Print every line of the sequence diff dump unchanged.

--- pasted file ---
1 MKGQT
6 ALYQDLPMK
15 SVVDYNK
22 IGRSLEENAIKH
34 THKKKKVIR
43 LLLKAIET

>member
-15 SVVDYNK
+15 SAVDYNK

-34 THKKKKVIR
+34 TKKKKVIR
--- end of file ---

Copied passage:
1 MKGQT
6 ALYQDLPMK
15 SVVDYNK
22 IGRSLEENAIKH
34 THKKKKVIR
43 LLLKAIET

>member
-15 SVVDYNK
+15 SAVDYNK

-34 THKKKKVIR
+34 TKKKKVIR